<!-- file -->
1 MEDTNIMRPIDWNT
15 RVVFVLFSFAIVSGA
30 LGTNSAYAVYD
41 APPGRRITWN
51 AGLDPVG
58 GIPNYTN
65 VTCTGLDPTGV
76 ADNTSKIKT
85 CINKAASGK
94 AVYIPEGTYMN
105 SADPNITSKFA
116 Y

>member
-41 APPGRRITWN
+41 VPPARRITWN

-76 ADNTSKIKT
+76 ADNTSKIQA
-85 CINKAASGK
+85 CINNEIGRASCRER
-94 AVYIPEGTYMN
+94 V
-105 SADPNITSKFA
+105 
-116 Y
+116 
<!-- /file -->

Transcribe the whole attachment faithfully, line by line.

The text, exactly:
1 MEDTNIMRPIDWNT
15 RVVFVLFSFAIVSGA
30 LGTNSAYAVYD
41 APPGRRITWN
51 AGLDPVG
58 GIPNYTN
65 VTCTGLDPTGV
76 ADNTSKIKT
85 CINKAASGK
94 AVYIPEGTYMN
105 SADPNITSKFA
116 Y

>member
-41 APPGRRITWN
+41 VPPARRITWN

-76 ADNTSKIKT
+76 ADNTSKIQA
-85 CINKAASGK
+85 CINNEIGRASCRER
-94 AVYIPEGTYMN
+94 V
-105 SADPNITSKFA
+105 
-116 Y
+116 